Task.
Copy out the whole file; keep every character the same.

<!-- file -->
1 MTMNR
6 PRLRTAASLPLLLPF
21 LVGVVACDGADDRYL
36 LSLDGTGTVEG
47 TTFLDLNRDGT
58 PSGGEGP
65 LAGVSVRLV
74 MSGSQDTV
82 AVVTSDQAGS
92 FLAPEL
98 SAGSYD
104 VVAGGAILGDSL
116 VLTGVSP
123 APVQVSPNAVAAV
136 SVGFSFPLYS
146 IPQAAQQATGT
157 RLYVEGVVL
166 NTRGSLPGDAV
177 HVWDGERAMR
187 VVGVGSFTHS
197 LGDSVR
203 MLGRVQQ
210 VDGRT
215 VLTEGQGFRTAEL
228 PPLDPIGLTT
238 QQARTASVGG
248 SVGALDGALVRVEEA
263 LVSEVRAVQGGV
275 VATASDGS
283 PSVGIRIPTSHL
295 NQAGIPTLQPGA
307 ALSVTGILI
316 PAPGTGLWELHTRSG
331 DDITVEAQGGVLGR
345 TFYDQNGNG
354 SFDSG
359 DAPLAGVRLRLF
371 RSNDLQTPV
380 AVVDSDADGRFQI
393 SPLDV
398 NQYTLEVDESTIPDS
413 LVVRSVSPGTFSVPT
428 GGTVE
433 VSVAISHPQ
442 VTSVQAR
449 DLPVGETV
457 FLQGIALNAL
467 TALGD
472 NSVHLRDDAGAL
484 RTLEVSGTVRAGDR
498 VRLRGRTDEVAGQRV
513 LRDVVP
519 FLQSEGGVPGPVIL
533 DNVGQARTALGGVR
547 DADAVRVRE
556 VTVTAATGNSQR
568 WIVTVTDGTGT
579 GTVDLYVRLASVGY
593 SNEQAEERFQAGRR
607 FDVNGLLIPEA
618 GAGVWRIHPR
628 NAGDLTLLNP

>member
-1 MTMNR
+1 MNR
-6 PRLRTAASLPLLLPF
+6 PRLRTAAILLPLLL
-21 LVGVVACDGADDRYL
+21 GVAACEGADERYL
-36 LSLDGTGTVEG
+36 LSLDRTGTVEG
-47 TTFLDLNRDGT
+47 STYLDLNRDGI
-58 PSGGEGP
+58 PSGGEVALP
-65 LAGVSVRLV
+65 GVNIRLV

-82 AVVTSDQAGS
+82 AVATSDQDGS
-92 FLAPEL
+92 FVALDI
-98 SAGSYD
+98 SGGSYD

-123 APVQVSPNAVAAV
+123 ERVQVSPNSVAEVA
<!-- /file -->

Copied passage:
1 MTMNR
6 PRLRTAASLPLLLPF
21 LVGVVACDGADDRYL
36 LSLDGTGTVEG
47 TTFLDLNRDGT
58 PSGGEGP
65 LAGVSVRLV
74 MSGSQDTV
82 AVVTSDQAGS
92 FLAPEL
98 SAGSYD
104 VVAGGAILGDSL
116 VLTGVSP
123 APVQVSPNAVAAV
136 SVGFSFPLYS
146 IPQAAQQATGT
157 RLYVEGVVL
166 NTRGSLPGDAV
177 HVWDGERAMR
187 VVGVGSFTHS
197 LGDSVR
203 MLGRVQQ
210 VDGRT
215 VLTEGQGFRTAEL
228 PPLDPIGLTT
238 QQARTASVGG
248 SVGALDGALVRVEEA
263 LVSEVRAVQGGV
275 VATASDGS
283 PSVGIRIPTSHL
295 NQAGIPTLQPGA
307 ALSVTGILI
316 PAPGTGLWELHTRSG
331 DDITVEAQGGVLGR
345 TFYDQNGNG
354 SFDSG
359 DAPLAGVRLRLF
371 RSNDLQTPV
380 AVVDSDADGRFQI
393 SPLDV
398 NQYTLEVDESTIPDS
413 LVVRSVSPGTFSVPT
428 GGTVE
433 VSVAISHPQ
442 VTSVQAR
449 DLPVGETV
457 FLQGIALNAL
467 TALGD
472 NSVHLRDDAGAL
484 RTLEVSGTVRAGDR
498 VRLRGRTDEVAGQRV
513 LRDVVP
519 FLQSEGGVPGPVIL
533 DNVGQARTALGGVR
547 DADAVRVRE
556 VTVTAATGNSQR
568 WIVTVTDGTGT
579 GTVDLYVRLASVGY
593 SNEQAEERFQAGRR
607 FDVNGLLIPEA
618 GAGVWRIHPR
628 NAGDLTLLNP

>member
-1 MTMNR
+1 MNR
-6 PRLRTAASLPLLLPF
+6 PRLRTAAILLPLLL
-21 LVGVVACDGADDRYL
+21 GVAACEGADERYL
-36 LSLDGTGTVEG
+36 LSLDRTGTVEG
-47 TTFLDLNRDGT
+47 STYLDLNRDGI
-58 PSGGEGP
+58 PSGGEVALP
-65 LAGVSVRLV
+65 GVNIRLV

-82 AVVTSDQAGS
+82 AVATSDQDGS
-92 FLAPEL
+92 FVALDI
-98 SAGSYD
+98 SGGSYD

-123 APVQVSPNAVAAV
+123 ERVQVSPNSVAEVA